Using “Religious Liberty” to Hide Religious Overreach
Written by Rabbi Dennis S. Ross for RH Reality Check.
We have been hearing plenty about “religious liberty” lately. Now let’s see who’s using the term “religious liberty” in a novel way, trying to conceal a campaign of religious overreach.
The issue has to do with the faith-based legal challenges to the Affordable Care Act (ACA). Recently, a Missouri mining and manufacturing holding company, O’Brien Industrial Holdings, filed a lawsuit against the U. S. Department of Health and Human Services.
The lawsuit challenges the ACA employer requirement to include birth control coverage in employees’ health insurance. The American Civil Liberties Union (ACLU), along with the American Civil Liberties Union of Eastern Missouri filed an amicus brief supporting the ACA contraception rule. The brief examines the O’Brien complaint and considers the arguments in light of modern legal history.
Even though O’Brien is a secular business, the company maintains that the birth control rule violates its religious liberty — a claim that does not stand up to deeper examination. First of all, workers earn their employer-sponsored health insurance. The insurance belongs to the worker like any other earned benefit, such as salary and pension; it is as much a worker’s personal property as a pay check — the employer’s religion doesn’t belong there. After all, workers may well have different and personal moral understandings about access to birth control and no judge, politician, or office boss has any business barging in.
Moreover, a look back at recent history shows two things. First, similar laws in New York State and California have prevailed in state-level legal challenges. And second, as described in the ACLU brief, a business cannot use religious liberty as an excuse to practice religious discrimination.
In 1966, three African-American customers, denied service in a South Carolina restaurant, sued for discrimination under the federal Civil Rights Act. The restaurant owner claimed his faith required that the races be kept apart and that the Civil Rights Act violated his religious liberty. The owner lost and rightly so. Ten years later, Virginia’s Roanoke Valley Christian Schools added a “head of household” salary supplement to the pay of married men — not women. When sued under the Equal Pay Act, the schools offered another religious liberty defense, asserting that their faith imposed different expectations for married men. They lost, too. And in the 1980’s, the religiously affiliated Bob Jones University of South Carolina relied on faith teachings to ban inter-racial dating and marriage under threat of student expulsion. A lawsuit followed and the school lost. In all these cases, the courts agreed: Each person has a right to hold and express a private religious belief, and is allowed to act on those beliefs, but only up to a point. Religious liberty does not exempt a person or organization from respecting the civil rights of others; religious liberty does not allow for religious discrimination.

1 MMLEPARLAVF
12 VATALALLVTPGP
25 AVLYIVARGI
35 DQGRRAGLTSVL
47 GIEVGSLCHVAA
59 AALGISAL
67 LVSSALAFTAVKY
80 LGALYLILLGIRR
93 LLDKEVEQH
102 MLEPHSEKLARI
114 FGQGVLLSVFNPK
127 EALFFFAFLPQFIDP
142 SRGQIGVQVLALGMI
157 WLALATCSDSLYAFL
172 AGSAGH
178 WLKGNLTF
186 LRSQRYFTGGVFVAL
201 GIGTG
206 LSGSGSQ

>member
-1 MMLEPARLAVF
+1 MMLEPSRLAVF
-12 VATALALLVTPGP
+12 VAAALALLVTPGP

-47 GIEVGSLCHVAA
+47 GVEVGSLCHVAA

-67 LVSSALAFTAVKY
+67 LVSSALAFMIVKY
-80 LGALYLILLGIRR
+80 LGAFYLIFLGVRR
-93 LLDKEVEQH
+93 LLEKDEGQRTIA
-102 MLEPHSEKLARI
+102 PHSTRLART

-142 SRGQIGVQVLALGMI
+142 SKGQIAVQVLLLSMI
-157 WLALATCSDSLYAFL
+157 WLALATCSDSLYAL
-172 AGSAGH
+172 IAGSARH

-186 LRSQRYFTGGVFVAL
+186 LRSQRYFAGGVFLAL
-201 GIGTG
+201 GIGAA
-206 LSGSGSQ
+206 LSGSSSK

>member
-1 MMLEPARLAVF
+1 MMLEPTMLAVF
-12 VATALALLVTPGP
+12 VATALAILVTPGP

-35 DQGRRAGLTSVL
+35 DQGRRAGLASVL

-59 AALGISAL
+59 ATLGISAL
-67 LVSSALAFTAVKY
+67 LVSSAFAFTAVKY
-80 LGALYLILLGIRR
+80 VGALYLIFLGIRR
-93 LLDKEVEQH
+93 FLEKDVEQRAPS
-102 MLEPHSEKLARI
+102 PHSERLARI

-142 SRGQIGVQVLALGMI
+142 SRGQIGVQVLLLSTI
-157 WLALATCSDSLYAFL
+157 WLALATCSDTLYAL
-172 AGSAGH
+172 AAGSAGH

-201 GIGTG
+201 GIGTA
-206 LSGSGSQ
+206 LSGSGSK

You see, the ACA is about insurance coverage; it is not asking anyone to use birth control. And the worker earns the insurance and owns it — the employer’s religion is secondary. Yes, O’Brien’s human resources office will carry a tiny responsibility here — processing paper that has the words, “birth control” written on it, but that concern is minor compared to the moral standing of the employee who privately decides to rely on prescription birth control for basic preventive health care and family planning. What is more, the employer bears no additional cost by including birth control coverage. An insurer actually saves money when a policy includes birth control, as opposed to spending more on care when a policy does not. Bottom line: Your boss does not belong in your medical decisions. A court recently ruled against O’Brien, whose lawyers say they will appeal.
My faith, along with many others, has long recognized that birth control, including emergency contraception, are critical health and economic concerns for many American women and their families. Our denominations have long affirmed women should be able to get birth control and we are heartened to see it available just like any other preventive prescription. Religiously-motivated lawsuits, like the one brought by O’Brien Industrial Holdings, a mining company, are intended to make it harder for women to get birth control, which is all the more tragic during these challenging economic times when many families lack the income to make ends meet.